Posted by Scottish Scientist on July 9, 2019, 12:26 am
On Tuesday, 9 July 2019 01:14:46 UTC+1, Scottish Scientist wrote:
ed for winter and on an average winter day, the solar panels (together with
any wind turbine, though none are specified in the configuration quoted) g
or generating - very overcast - and the solar panels only generate half of
what they normally generate of a winter's day - only 2.5KWh, that's a bit o
ver 100 Watts on average.
x 24h = 2.4KWh
system is generating 200 Watts+ - on a bad day.
m could supply the maximum usage of 4 KWh and add 0.9 KWh of energy to the
, only solar power but at night there is none, there's no wind generators t
o take advantage of any wind, and the batteries start at flat and you want
to run a 1 KWh heater for 4 hours at night and use no power for the next 20
hours, so still technically you are only wanting to use a maximum of 4KWh
a day, then under those very unusual circumstances the system will fail to
meet the specified demand.
fuels, for those worst-case scenarios.
es the system can supply the maximum daily usage specified, no problem.
back-up power - in just 9 hours.
mind the back-up power providing a majority of the energy consumed by the
system and providing more of a "base-load" than a "back-up" then you might
want to look at a Row H configuration.
It is past my bed-time and my typos are coming thick and fast.
"a 1 KW heater for 4 hours at night"
"an emergency stand-by legacy generator burning fossil-fuels"
Right I am off to bed!
Posted by Jim Wilkins on July 9, 2019, 1:38 am
On Monday, 8 July 2019 23:26:51 UTC+1, Jim Wilkins wrote:
Let's assume for the sake of argument that the system specified is
designed for winter and on an average winter day, the solar panels
(together with any wind turbine, though none are specified in the
configuration quoted) generate 5KWh.
5KWh on average but supposing however that it is a particularly bad
day for generating - very overcast - and the solar panels only
generate half of what they normally generate of a winter's day - only
2.5KWh, that's a bit over 100 Watts on average.
The back-up power of 100W is on full blast so that day it generates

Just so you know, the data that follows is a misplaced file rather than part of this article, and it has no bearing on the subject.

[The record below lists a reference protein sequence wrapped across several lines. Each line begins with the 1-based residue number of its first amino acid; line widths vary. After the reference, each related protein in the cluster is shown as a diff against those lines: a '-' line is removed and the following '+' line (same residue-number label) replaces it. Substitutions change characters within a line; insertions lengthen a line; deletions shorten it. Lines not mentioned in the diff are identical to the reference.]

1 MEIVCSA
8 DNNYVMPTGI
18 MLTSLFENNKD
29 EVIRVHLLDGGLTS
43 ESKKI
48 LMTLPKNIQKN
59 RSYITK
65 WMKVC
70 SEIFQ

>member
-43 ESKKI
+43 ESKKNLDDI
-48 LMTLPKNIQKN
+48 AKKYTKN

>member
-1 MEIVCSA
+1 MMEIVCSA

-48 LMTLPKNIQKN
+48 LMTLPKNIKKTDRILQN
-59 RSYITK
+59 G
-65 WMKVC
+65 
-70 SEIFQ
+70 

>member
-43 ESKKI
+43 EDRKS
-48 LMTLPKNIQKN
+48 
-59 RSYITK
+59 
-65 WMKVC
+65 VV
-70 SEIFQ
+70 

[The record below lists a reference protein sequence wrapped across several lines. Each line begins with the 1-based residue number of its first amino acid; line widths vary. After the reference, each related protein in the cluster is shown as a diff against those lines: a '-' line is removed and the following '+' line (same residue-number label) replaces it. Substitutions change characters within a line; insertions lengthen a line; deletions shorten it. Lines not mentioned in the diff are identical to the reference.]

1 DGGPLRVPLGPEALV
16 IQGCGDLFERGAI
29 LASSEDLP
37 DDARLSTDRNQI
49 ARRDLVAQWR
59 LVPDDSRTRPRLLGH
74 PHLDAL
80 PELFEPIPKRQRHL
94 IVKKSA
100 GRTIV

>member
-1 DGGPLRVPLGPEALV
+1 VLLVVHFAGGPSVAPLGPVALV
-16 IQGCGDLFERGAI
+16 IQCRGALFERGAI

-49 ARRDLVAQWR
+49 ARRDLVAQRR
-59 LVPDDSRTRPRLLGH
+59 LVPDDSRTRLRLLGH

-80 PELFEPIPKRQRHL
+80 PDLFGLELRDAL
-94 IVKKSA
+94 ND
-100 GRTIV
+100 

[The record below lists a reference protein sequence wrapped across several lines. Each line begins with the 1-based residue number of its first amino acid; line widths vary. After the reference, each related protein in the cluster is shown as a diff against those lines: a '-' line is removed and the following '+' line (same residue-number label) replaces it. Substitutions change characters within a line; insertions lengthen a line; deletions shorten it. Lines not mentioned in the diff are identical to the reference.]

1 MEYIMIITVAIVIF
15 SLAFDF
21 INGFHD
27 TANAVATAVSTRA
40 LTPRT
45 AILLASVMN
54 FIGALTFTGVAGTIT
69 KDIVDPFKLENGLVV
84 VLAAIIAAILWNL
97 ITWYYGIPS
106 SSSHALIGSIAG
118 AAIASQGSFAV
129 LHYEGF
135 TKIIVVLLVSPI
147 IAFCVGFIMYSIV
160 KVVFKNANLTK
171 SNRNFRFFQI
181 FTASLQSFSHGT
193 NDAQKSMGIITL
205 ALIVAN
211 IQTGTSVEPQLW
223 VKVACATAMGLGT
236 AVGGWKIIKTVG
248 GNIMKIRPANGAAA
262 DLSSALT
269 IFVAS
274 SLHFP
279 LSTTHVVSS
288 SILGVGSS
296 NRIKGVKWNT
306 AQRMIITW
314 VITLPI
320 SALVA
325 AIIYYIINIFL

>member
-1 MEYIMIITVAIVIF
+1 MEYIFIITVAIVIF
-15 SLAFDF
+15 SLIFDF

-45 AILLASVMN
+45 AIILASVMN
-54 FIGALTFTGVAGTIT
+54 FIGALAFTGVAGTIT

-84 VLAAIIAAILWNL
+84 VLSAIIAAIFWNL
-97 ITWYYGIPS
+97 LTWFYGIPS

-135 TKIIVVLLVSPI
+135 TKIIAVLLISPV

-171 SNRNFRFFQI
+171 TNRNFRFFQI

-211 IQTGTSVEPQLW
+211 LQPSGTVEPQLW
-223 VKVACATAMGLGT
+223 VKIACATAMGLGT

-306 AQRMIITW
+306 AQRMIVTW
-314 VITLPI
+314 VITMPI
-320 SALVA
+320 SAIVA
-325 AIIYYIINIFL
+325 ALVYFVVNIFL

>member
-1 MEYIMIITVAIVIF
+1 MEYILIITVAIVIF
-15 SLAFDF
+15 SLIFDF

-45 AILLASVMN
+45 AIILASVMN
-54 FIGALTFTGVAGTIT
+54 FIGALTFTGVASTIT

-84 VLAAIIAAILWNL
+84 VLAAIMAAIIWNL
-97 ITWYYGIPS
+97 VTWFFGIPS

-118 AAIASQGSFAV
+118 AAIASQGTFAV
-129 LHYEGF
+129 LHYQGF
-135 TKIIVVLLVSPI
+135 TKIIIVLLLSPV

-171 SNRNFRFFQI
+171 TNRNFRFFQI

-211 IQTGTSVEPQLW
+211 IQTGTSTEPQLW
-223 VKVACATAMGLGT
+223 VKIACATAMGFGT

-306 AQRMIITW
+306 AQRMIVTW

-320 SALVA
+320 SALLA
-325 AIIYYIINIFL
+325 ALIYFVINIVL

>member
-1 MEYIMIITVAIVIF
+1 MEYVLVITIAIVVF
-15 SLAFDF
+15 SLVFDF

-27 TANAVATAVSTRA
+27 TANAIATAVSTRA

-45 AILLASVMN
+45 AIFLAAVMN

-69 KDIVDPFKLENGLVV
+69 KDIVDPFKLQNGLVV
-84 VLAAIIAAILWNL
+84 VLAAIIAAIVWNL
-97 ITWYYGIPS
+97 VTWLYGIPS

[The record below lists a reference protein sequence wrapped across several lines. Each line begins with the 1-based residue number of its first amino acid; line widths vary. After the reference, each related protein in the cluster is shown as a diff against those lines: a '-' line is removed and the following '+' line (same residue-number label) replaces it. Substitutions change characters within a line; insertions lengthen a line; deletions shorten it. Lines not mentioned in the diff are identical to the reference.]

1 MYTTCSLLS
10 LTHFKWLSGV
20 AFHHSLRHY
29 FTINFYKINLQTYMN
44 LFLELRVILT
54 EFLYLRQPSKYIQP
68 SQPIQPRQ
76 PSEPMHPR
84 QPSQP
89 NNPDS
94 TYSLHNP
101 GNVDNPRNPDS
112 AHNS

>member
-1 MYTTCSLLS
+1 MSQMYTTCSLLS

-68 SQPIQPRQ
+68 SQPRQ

100W x 24h = 2.4KWh
So the total generated that day is 2.5 KWh + 2.4 KWh = 4.9 KWh and the
system is generating 200 Watts+ - on a bad day.
I monitor the raw solar panel voltage, current and wattage going into
the controller as well as the net delivered to the battery or drawn by
On an overcast day the panel output wattage may be only 10% of its
rating, or less. Thin haze can cut it in half. They are
polycrystalline Grape Solar panels, but I also have some amorphous
ones on an older,smaller system that do no better.
One reason for watching the controller input is to detect battery
voltage leaking back out at night, if a component shorts. That's
already happened to me though it caused no problems.
Posted by ads on July 9, 2019, 1:46 am
On Mon, 8 Jul 2019 08:27:32 -0700 (PDT), Scottish Scientist
That answer just destroyed any credibility you may have had because it
points to your ignorance of battery chemistry and safe operating
Not even lithium cells are discharged that low - except by radio
control vehicle fans who have lots of money to spend on replacement
Reasonable discharge for AGM batteries (trade-off between useful
capacity and number of charge/discharge cycles is 50%. Maximkum
discharge is 80%. People do discharge them 100% - but very few times.
Lithium cells have the best life when not discharged more than 80% and
most electric/hybrid vehicles also use that value.
Flooded lead acid cells are more limited unless designed for deep
cycle use (fork lift, solar).
I'm tempted to say you're holding a newly minted degree and not much
real world experience.
I won't be watching for an answer.
Posted by Jim Wilkins on July 9, 2019, 3:12 am
<ads> wrote in message
This neatly summarizes the battery issues we've brought up.
Posted by Scottish Scientist on July 9, 2019, 7:43 am
On Tuesday, 9 July 2019 02:46:49 UTC+1, ads wrote:
If for technology reasons, you want a lower discharge percentage then add batteries to suit your supplier recommendations for maximum discharge.
The configuration species "Storage Energy Capacity: 4.48 KWh" but it doesn't specify "batteries" or "pumped storage" or "power to gas".
The numbers in the designer are technology neutral.
The numbers don't take account of any safety margin for the particular technology, so you have to add that yourself.
So if you wanted a 50% discharge maximum for your battery technology then you would select a battery capacity that would factor the configuration's "Storage Energy Capacity" as follows
Storage Energy Capacity / 50%, or
Storage Energy Capacity / 0.5 or
Storage Energy Capacity x 2
So for the example quoted
Storage Energy Capacity: 4.48 KWh
your 50% maximum discharge gives you 4.48 KWh x 2 = 8.98 KWh.
A minimum of 8.98 KWh in terms of 12V105Ah (1.26 KWh nominal) batteries would be 8 batteries.
8 x 12V x 105A x h = 10 KWh